Entertainment as Crime Prevention: Evidence From Chicago Sports Games

Ryan Copus, Hannah S Laqueur

Research output: Contribution to journalArticle

Abstract

The concern that mass media may be responsible for aggressive and criminal behavior is widespread. Comparatively little consideration has been given to its diversionary function. We test for the effect of television entertainment on crime by leveraging the randomness inherent in the scheduling of sporting events. We compare Chicago crime reports by the half hour when Chicago’s sports teams are playing to reports at the same time, day, and month when the teams are not playing. We conduct the same analysis for the Super Bowl, National Basketball Association Finals, and Major League Baseball World Series. We find consistent decreases in crime during games. Short-term crime displacement is minimal or nonexistent.

Original languageEnglish (US)
Pages (from-to)344-370
Number of pages27
JournalJournal of Sports Economics
Volume20
Issue number3
DOIs
StatePublished - Apr 1 2019

Fingerprint

Entertainment
Crime
Crime prevention
Super Bowl
National Basketball Association
Mass media
Major League Baseball
Randomness
Sporting events

Keywords

  • crime
  • displacement
  • routine activities

ASJC Scopus subject areas

  • Economics, Econometrics and Finance (miscellaneous)

Cite this

Entertainment as Crime Prevention : Evidence From Chicago Sports Games. / Copus, Ryan; Laqueur, Hannah S.

In: Journal of Sports Economics, Vol. 20, No. 3, 01.04.2019, p. 344-370.

Research output: Contribution to journalArticle

@article{80de71204db543a9a3c2186e2756a0e6,
title = "Entertainment as Crime Prevention: Evidence From Chicago Sports Games",
abstract = "The concern that mass media may be responsible for aggressive and criminal behavior is widespread. Comparatively little consideration has been given to its diversionary function. We test for the effect of television entertainment on crime by leveraging the randomness inherent in the scheduling of sporting events. We compare Chicago crime reports by the half hour when Chicago’s sports teams are playing to reports at the same time, day, and month when the teams are not playing. We conduct the same analysis for the Super Bowl, National Basketball Association Finals, and Major League Baseball World Series. We find consistent decreases in crime during games. Short-term crime displacement is minimal or nonexistent.",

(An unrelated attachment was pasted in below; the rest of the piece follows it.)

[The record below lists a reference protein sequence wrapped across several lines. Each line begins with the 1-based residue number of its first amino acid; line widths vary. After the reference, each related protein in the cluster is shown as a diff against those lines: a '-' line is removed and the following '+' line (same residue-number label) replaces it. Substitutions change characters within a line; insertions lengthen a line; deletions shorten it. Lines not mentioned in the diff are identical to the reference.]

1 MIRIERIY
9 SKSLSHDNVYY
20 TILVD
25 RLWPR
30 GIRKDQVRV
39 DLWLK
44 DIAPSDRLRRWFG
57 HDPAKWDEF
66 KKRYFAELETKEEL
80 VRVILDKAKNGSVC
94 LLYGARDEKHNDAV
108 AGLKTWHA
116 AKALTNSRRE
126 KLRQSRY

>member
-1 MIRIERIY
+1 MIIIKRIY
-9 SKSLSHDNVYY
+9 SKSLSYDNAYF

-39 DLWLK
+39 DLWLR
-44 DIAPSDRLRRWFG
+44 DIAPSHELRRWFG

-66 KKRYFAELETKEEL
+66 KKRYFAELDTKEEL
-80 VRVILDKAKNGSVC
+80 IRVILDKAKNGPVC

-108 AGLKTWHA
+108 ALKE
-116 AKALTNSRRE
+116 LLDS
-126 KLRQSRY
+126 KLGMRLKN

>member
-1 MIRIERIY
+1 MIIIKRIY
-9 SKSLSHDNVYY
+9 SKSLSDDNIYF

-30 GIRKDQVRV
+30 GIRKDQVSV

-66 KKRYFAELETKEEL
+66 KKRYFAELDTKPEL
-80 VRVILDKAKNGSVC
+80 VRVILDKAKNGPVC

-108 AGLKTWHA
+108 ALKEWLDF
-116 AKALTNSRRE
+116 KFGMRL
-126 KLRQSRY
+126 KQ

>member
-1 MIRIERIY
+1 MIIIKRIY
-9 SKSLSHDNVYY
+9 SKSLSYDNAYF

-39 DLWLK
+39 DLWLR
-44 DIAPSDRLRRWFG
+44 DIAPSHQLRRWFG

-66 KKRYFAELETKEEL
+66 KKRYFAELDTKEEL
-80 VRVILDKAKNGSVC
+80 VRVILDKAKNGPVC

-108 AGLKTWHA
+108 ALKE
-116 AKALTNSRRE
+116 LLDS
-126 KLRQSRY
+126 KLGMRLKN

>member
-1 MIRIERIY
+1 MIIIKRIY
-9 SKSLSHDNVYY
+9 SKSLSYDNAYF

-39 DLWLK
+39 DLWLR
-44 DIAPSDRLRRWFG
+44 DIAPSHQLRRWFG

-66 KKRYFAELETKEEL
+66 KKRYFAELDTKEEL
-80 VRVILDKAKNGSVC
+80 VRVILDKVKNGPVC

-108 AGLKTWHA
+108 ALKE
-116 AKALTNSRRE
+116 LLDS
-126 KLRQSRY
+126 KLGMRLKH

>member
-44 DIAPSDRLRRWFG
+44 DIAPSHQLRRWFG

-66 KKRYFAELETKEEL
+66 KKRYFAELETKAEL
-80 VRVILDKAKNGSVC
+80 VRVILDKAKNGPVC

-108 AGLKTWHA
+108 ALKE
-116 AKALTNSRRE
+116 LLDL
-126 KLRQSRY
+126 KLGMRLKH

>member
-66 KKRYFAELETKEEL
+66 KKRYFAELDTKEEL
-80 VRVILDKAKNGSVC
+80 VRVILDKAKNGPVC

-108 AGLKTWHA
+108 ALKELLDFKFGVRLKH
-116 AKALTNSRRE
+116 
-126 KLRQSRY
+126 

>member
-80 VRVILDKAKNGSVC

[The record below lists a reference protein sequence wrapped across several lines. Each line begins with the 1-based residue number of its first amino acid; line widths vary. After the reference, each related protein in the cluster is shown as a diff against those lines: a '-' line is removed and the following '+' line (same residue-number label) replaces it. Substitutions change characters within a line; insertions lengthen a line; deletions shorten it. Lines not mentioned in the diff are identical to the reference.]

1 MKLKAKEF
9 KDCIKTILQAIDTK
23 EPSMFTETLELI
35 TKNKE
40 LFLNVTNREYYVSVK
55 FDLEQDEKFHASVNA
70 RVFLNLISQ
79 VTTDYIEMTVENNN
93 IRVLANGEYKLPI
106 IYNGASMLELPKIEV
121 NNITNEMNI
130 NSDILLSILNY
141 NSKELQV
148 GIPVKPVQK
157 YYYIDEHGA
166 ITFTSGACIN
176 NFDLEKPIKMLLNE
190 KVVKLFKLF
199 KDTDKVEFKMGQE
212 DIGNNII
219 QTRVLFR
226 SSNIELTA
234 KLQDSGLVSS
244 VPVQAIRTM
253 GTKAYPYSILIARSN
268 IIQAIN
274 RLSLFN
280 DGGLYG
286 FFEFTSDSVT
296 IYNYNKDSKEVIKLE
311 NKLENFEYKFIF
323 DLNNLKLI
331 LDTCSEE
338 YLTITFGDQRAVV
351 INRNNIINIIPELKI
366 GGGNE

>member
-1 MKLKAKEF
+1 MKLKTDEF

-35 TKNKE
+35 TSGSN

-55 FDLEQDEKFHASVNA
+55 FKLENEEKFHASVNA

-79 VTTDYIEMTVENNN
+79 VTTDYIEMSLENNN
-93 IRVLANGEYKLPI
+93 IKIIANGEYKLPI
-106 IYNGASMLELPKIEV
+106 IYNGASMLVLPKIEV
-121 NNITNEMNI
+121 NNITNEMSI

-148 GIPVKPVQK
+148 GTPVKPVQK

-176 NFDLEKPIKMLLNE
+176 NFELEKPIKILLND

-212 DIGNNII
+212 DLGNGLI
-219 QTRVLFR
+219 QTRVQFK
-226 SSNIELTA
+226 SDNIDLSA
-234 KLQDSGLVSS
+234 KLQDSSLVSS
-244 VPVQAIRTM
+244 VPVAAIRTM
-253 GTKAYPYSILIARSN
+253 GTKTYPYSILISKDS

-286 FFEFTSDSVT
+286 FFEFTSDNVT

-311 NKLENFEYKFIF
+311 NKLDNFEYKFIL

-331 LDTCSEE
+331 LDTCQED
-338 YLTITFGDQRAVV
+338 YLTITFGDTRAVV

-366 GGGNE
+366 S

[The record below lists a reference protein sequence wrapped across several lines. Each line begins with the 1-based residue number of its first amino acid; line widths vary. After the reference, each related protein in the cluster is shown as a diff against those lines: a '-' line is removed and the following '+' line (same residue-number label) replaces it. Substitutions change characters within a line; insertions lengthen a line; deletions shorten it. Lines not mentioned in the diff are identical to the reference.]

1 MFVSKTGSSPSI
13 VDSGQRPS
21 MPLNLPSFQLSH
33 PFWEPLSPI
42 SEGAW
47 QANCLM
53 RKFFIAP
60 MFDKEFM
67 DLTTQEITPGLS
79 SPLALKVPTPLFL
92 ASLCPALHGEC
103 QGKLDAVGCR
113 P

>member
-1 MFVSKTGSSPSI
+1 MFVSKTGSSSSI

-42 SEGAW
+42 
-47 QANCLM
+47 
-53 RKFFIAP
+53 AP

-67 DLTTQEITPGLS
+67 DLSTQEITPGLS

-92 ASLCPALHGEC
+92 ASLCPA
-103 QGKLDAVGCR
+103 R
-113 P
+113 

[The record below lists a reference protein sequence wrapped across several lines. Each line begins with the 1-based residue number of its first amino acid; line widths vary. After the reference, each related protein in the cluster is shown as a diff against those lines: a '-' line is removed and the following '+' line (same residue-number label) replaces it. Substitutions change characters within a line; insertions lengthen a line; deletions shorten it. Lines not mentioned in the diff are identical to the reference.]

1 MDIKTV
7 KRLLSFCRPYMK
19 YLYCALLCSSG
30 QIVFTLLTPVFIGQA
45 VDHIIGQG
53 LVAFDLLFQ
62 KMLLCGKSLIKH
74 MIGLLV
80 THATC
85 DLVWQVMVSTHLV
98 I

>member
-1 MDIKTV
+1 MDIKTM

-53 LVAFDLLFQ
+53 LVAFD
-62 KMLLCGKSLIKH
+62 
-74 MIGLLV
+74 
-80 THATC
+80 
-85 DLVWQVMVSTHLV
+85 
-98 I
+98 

keywords = "crime, displacement, routine activities",
author = "Ryan Copus and Laqueur, {Hannah S}",
year = "2019",
month = "4",
day = "1",
doi = "10.1177/1527002518762551",
language = "English (US)",
volume = "20",
pages = "344--370",
journal = "Journal of Sports Economics",
issn = "1527-0025",
publisher = "SAGE Publications Ltd",
number = "3",

}

TY - JOUR

T1 - Entertainment as Crime Prevention

T2 - Evidence From Chicago Sports Games

AU - Copus, Ryan

AU - Laqueur, Hannah S

PY - 2019/4/1

Y1 - 2019/4/1

N2 - The concern that mass media may be responsible for aggressive and criminal behavior is widespread. Comparatively little consideration has been given to its diversionary function. We test for the effect of television entertainment on crime by leveraging the randomness inherent in the scheduling of sporting events. We compare Chicago crime reports by the half hour when Chicago’s sports teams are playing to reports at the same time, day, and month when the teams are not playing. We conduct the same analysis for the Super Bowl, National Basketball Association Finals, and Major League Baseball World Series. We find consistent decreases in crime during games. Short-term crime displacement is minimal or nonexistent.

AB - The concern that mass media may be responsible for aggressive and criminal behavior is widespread. Comparatively little consideration has been given to its diversionary function. We test for the effect of television entertainment on crime by leveraging the randomness inherent in the scheduling of sporting events. We compare Chicago crime reports by the half hour when Chicago’s sports teams are playing to reports at the same time, day, and month when the teams are not playing. We conduct the same analysis for the Super Bowl, National Basketball Association Finals, and Major League Baseball World Series. We find consistent decreases in crime during games. Short-term crime displacement is minimal or nonexistent.

KW - crime

KW - displacement

KW - routine activities

UR - http://www.scopus.com/inward/record.url?scp=85062546914&partnerID=8YFLogxK

UR - http://www.scopus.com/inward/citedby.url?scp=85062546914&partnerID=8YFLogxK

U2 - 10.1177/1527002518762551

DO - 10.1177/1527002518762551

M3 - Article

AN - SCOPUS:85062546914

VL - 20

SP - 344

EP - 370

JO - Journal of Sports Economics

JF - Journal of Sports Economics

SN - 1527-0025

IS - 3

ER -